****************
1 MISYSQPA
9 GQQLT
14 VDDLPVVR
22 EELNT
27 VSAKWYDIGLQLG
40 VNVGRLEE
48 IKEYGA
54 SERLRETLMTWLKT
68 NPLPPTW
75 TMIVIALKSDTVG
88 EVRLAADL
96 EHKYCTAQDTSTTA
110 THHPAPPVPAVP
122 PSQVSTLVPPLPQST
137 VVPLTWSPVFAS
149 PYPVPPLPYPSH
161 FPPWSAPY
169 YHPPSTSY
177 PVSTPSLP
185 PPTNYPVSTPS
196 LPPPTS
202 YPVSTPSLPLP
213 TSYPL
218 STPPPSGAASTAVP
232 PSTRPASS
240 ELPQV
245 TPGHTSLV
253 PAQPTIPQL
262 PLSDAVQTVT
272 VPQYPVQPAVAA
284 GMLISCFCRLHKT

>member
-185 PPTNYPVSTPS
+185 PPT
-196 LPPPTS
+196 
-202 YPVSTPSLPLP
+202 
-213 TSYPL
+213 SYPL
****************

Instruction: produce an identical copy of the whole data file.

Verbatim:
1 MISYSQPA
9 GQQLT
14 VDDLPVVR
22 EELNT
27 VSAKWYDIGLQLG
40 VNVGRLEE
48 IKEYGA
54 SERLRETLMTWLKT
68 NPLPPTW
75 TMIVIALKSDTVG
88 EVRLAADL
96 EHKYCTAQDTSTTA
110 THHPAPPVPAVP
122 PSQVSTLVPPLPQST
137 VVPLTWSPVFAS
149 PYPVPPLPYPSH
161 FPPWSAPY
169 YHPPSTSY
177 PVSTPSLP
185 PPTNYPVSTPS
196 LPPPTS
202 YPVSTPSLPLP
213 TSYPL
218 STPPPSGAASTAVP
232 PSTRPASS
240 ELPQV
245 TPGHTSLV
253 PAQPTIPQL
262 PLSDAVQTVT
272 VPQYPVQPAVAA
284 GMLISCFCRLHKT

>member
-185 PPTNYPVSTPS
+185 PPT
-196 LPPPTS
+196 
-202 YPVSTPSLPLP
+202 
-213 TSYPL
+213 SYPL